The California Office of Environmental Health Hazard Assessment, or OEHHA, will hold a meeting Wednesday to determine whether cannabis smoke and THC — the chemical in cannabis that makes people “high” — will be added to a list of harmful toxins, per Proposition 65.
Passed in 1986 with 63% of the vote, Prop. 65 — also known as the Safe Drinking Water and Toxic Enforcement Act — requires the maintenance of a list of potentially harmful chemicals that could negatively impact reproductive health, as well as those that may cause cancer. Since 2009, cannabis has remained on the list of potentially harmful carcinogens.
In order to determine if cannabis smoke and THC will be added to the list, the Developmental and Reproductive Toxicant Identification Committee will assess the extent to which THC and cannabis smoke are harmful to reproductive health.
The committee — appointed by California Gov. Gavin Newsom — consists of researchers from around the state, according to OEHHA spokesperson Sam Delson.
“One is a researcher from UCLA, another is from USC and there are multiple researchers from UC Davis,” Delson said.
According to Delson, this decision is part of a larger open and public process. For example, Delson said there were “several opportunities” for public comment, in which individuals could share personal opinions on the OEHHA website. On their website, OEHHA currently lists five public comments submitted between Oct. 4 to Nov. 18.
Additionally, to make the meeting more accessible, it will be livestreamed on the California Environmental Protection Agency website.
If the committee decides to add cannabis smoke and THC to the Prop. 65 list, warning labels will be added after about one year, according to Delson. During this one-year period, OEHHA will determine a safe level of exposure to THC and cannabis smoke.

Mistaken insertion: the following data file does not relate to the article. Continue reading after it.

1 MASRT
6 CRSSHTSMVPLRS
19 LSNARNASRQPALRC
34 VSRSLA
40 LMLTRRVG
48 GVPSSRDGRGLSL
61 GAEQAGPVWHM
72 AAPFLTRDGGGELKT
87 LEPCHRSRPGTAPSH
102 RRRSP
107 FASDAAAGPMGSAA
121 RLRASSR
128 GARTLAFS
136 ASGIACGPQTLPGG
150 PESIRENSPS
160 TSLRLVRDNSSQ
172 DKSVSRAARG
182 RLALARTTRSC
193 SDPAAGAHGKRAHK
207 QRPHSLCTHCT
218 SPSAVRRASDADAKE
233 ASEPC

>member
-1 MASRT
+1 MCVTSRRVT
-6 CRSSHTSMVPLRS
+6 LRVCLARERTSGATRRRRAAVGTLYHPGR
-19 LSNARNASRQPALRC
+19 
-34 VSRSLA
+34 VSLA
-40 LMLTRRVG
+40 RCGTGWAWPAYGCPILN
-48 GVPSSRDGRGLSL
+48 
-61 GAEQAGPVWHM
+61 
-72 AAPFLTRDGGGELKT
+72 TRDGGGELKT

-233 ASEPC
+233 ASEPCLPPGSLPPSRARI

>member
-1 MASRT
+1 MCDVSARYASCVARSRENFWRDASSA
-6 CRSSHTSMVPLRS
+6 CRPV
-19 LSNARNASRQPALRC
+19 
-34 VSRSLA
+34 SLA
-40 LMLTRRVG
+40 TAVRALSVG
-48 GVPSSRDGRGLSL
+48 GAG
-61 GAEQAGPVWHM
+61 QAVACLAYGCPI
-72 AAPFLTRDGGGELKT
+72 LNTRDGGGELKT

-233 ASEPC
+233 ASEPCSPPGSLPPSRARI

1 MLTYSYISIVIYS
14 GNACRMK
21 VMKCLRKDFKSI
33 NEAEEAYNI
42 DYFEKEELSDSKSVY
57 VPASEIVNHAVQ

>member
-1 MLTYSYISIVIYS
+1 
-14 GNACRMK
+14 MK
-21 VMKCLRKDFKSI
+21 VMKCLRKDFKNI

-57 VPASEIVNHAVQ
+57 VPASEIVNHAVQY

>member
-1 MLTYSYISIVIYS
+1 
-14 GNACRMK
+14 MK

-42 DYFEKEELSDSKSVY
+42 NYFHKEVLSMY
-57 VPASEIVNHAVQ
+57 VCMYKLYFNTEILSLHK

Delson also noted that there is already a label on cannabis products warning customers of potential reproductive risks — including those for pregnant women and nursing mothers. If cannabis is added to the Prop. 65 list for reproductive risks, however, then that label “might be stronger, or more definitive,” according to Delson.
Although the city of Berkeley “does not have (a) city-specific labeling requirement,” according to city spokesperson Matthai Chakko, cannabis products sold in California would potentially have to update their labels to include risks associated with cannabis smoke and THC.
“The City does have additional signage requirements to be posted where cannabis is sold,” Chakko said in an email. “The Council will consider additional regulations as part of the cannabis ordinance modifications anticipated for early next year.”
Moving forward, the city also plans to add cannabis regulations, including a proposed sign that would indicate any potential harm to an infant and their development.